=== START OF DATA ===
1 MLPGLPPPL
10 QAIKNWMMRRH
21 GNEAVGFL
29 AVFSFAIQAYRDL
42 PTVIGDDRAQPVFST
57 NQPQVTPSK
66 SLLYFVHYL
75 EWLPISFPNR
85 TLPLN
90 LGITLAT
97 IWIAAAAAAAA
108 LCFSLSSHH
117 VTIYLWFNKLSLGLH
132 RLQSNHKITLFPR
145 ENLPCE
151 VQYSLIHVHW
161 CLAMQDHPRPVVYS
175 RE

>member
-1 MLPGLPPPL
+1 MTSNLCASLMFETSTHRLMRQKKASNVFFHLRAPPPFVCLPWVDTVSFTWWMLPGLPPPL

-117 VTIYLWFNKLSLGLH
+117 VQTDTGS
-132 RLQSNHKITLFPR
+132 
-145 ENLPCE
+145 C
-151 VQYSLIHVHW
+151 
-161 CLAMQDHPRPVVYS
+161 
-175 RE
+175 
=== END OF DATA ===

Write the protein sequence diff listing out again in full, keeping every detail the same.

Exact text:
1 MLPGLPPPL
10 QAIKNWMMRRH
21 GNEAVGFL
29 AVFSFAIQAYRDL
42 PTVIGDDRAQPVFST
57 NQPQVTPSK
66 SLLYFVHYL
75 EWLPISFPNR
85 TLPLN
90 LGITLAT
97 IWIAAAAAAAA
108 LCFSLSSHH
117 VTIYLWFNKLSLGLH
132 RLQSNHKITLFPR
145 ENLPCE
151 VQYSLIHVHW
161 CLAMQDHPRPVVYS
175 RE

>member
-1 MLPGLPPPL
+1 MTSNLCASLMFETSTHRLMRQKKASNVFFHLRAPPPFVCLPWVDTVSFTWWMLPGLPPPL

-117 VTIYLWFNKLSLGLH
+117 VQTDTGS
-132 RLQSNHKITLFPR
+132 
-145 ENLPCE
+145 C
-151 VQYSLIHVHW
+151 
-161 CLAMQDHPRPVVYS
+161 
-175 RE
+175 